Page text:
Ease of circumstances does not confirm divine calling.  Not necessarily.

In seeking God in prayer for ten years about whether or not I should pursue doctoral studies in the United Kingdom, I found myself indeterminately waiting for the seemingly impossible circumstances to dramatically change, thereby signifying that I was indeed on the right path.  In the recent weeks before the move to England, I embraced the sobering reality that an un-obstacled course was not assigned to me.

During seven years of college ministry work, one of the most consistent concerns students would express was that of discerning God’s specific will for their lives.  What should I major in?  Who should I date?  Should my girlfriend and I pursue marriage?  Am I called to do mission work?  Should I drop out of school to chase my dream?

When you are 20 years old, these questions are freighted with such gravitas.  For an emerging adult from a middle, upper-middle, or upper class background in the Western world, the options can seem so vast (what a luxury!), and narrowing in on one particular path—relationally or vocationally—can seem so limiting.  As Christians, we are anxious to make the right decision.  And a definitive choice at age 20 feels as if we are hurling ourselves irreversibly into one specific trajectory which will be nearly impossible to alter should we discover mid-flight that we were wrong.

One of the ways we tend to interpret God’s will for us is by favorable circumstances.  “Open doors” we often call them.  When everything falls tidily into place, our eyebrows are raised and the impulse is to assume that God is revealing His will for the immediate course of our lives.

But throughout Scripture, following the divine will often requires muscling through a heap of formidable circumstances that intensify in difficulty the more faithfully His saints march onward.  If the Creator-God is in conflict with His wayward creation, then it serves to reason that following His call will often position us in uncomfortable tension with the circumstances and vicissitudes of life.

Paul makes this comment on “open doors” that has intrigued me for years—”…a wide door for effective work has opened to me, and there are many adversaries” (1 Cor 16.9).  A path crawling with adversaries does not sound like a very wide open path.  Abounding adversity does not attend what we normally think of today as an open door.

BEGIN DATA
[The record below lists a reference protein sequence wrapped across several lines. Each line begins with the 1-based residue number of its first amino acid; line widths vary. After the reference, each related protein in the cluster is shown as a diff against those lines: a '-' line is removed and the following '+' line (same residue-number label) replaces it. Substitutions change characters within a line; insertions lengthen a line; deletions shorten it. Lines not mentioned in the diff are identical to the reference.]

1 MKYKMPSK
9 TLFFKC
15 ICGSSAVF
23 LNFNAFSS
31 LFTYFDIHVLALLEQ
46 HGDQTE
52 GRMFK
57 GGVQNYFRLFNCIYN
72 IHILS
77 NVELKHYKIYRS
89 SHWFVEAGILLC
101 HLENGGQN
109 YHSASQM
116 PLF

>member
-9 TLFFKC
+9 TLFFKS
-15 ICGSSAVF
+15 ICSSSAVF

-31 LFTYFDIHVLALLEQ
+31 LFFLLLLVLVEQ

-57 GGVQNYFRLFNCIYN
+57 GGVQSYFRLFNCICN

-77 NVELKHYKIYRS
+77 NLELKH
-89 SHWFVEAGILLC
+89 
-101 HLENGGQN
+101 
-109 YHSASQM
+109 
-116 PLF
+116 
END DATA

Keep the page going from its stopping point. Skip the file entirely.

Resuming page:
In 2 Cor 2, Paul writes again about an open door.  This time, the circumstances all seem favorable, but he does not avail himself of the opportunity before him—”even though a door was opened for me in the Lord, my spirit was not at rest…” (vv. 12-13).  In spite of what clearly seemed to be God’s opening of a path before his feet, other concerns compelled Paul to turn away from the opportune moment.

From these two texts where Paul uses the metaphor of an open door, we can make these conclusions: 1] “open doors” do not necessarily indicate God’s direction.   And 2] ease of circumstances does not necessarily clarify the path down which we are to trod.

Abram was called by God to leave his country and kindred for another life in another land.  But when he got to that land, he realized it was not only flowing with milk and honey, but also with hordes of Canaanites.  And soon after Abram spied those lovely hills and plains (and Canaanites), a famine hit, sending him off to Egypt (Gen 12.1-10).

Canaanites and a famine: welcome to your lovely new home, Abram.

When God called Moses to deliver Israel out of Egypt centuries later, the message to the Hebrew elders was that God would rescue them and bring them into that good land once again.  But God refused false advertising, describing the land not only as flowing with milk and honey, but also as crawling with Canaanites still (and “the Hittites, the Amorites, the Perizzites, the Hivites, and the Jebusites” to boot—Ex 3.17).  And following the divine will in the wilderness was so hard that the rescued Israelites on occasion regretted their rescue.

Ease of circumstances does not necessary confirm God’s call.  It may actually be the evidence that we have missed a turn (the foxes have holes, and the birds have nests, but Jesus lacked a pillow to offer those following at His side).